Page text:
IN THE UNITED STATES DISTRICT COURT FOR THE MIDDLE DISTRICT OF PENNSYLVANIA
November 18, 2009
MAXIMO ANTONIO REYES-VASQUEZ PETITIONER,
ERIC HOLDER, UNITED STATES ATTORNEY GENERAL, RESPONDENT
The opinion of the court was delivered by: A. Richard Caputo United States District Judge
(MAGISTRATE JUDGE MANNION)
Presently before the Court is Magistrate Judge Mannion's Report and Recommendation ("R & R") of June 18, 2009 (Doc. 5) and Petitioner's Objections to the Magistrate Judge's R & R (Doc. 8). Magistrate Judge Mannion recommended that Petitioner's petition for a writ of habeas corpus be dismissed because it is barred by the doctrine of res judicata. (Doc. 5.) This Court will adopt Judge Mannion's R & R for the reasons discussed more fully below.
Petitioner Maximo Antonio Reyes-Vasquez was indicted on September 5, 1991 in the Southern District of New York. (Doc. 5.) The indictment included charges for racketeering, drug trafficking, and other related offenses. (Id.) When the indictment was issued, Petitioner was in the Dominican Republic. (Id.) A superceding indictment was apparently entered changing the court with jurisdiction over the Petitioner from the New York State Courts to the United States District Court for the Southern District of New York. (Id.) According to Petitioner, this indictment was subsequently dismissed by the Government, at which time he was reindicted on charges of racketeering and conspiracy to commit murder in aid of racketeering.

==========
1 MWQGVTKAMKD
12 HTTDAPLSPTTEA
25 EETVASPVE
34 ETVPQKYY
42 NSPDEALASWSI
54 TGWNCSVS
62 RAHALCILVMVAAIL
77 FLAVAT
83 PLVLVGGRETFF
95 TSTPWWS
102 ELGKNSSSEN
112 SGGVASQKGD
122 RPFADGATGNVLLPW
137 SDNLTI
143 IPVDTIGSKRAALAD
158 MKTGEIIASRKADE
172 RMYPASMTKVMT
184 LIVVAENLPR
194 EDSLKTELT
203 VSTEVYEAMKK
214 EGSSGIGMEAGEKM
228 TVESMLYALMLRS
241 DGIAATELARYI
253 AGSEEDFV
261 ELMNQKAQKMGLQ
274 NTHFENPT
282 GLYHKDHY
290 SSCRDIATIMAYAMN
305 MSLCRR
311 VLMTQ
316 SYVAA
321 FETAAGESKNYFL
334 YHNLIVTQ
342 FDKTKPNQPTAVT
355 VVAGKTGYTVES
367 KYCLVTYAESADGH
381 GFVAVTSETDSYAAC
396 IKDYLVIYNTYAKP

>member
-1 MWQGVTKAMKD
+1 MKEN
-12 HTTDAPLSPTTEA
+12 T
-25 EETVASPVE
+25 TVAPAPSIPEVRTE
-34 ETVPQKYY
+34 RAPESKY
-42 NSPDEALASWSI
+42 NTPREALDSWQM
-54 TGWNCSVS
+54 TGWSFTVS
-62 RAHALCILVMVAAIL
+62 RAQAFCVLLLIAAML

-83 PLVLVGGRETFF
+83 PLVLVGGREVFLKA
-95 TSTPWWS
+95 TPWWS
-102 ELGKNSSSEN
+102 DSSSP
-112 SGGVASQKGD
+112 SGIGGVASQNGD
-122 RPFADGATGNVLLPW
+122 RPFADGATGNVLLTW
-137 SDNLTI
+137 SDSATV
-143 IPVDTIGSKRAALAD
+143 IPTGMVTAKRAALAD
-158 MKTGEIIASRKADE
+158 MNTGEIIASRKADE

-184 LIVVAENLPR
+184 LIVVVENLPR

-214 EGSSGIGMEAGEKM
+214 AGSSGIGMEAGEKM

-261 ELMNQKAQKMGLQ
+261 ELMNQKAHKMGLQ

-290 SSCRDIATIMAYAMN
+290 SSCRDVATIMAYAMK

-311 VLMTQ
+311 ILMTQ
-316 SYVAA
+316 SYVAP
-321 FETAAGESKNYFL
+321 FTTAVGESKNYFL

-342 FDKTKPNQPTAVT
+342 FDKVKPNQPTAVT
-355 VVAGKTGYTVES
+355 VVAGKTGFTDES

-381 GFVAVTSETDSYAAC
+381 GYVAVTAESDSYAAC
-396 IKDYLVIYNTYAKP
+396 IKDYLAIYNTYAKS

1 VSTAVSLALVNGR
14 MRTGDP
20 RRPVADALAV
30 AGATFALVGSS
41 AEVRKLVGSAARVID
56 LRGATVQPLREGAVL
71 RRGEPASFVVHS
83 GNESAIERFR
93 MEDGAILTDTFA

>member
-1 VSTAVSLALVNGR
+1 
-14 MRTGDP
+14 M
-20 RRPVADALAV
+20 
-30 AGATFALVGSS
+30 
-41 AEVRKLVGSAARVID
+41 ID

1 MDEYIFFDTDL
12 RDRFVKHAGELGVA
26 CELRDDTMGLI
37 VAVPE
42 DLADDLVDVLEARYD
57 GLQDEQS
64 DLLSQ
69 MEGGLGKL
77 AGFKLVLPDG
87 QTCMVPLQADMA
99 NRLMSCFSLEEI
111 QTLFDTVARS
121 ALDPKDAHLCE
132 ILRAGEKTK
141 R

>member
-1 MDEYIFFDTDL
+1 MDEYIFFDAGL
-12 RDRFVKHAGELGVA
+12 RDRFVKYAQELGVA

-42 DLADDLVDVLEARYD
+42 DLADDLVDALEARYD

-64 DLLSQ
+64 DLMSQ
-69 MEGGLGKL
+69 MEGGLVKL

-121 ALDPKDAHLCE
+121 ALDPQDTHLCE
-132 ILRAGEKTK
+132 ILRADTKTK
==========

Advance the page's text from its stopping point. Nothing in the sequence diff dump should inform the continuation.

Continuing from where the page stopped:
(Id.) Petitioner plead guilty to these charges and was sentenced to twenty (20) years incarceration for the racketeering charge and ten (10) years for the conspiracy charge. (Id.)
On August 8 2007, Petitioner filed a petition for writ of habeas corpus in the Middle District of Pennsylvania. Reyes-Vasquez v. United States Attorney General, 2007 WL 3342759, at *1 (M.D. Pa. Nov. 8, 2007) (Caputo, J.) Magistrate Judge Mannion issued an R & R in that case recommending that the petition be dismissed on September 27, 2007. Id. Petitioner filed an objection to that R & R arguing, among other things, that "he plead guilty to a different Indictment than the one used in his extradition." Id. at *4. This Court held that: